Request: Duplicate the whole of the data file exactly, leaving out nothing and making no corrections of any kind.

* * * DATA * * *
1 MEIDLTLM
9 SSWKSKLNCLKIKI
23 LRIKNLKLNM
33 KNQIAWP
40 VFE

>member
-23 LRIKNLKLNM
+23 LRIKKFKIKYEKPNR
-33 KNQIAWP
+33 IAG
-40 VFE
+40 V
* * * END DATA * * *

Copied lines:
1 MEIDLTLM
9 SSWKSKLNCLKIKI
23 LRIKNLKLNM
33 KNQIAWP
40 VFE

>member
-23 LRIKNLKLNM
+23 LRIKKFKIKYEKPNR
-33 KNQIAWP
+33 IAG
-40 VFE
+40 V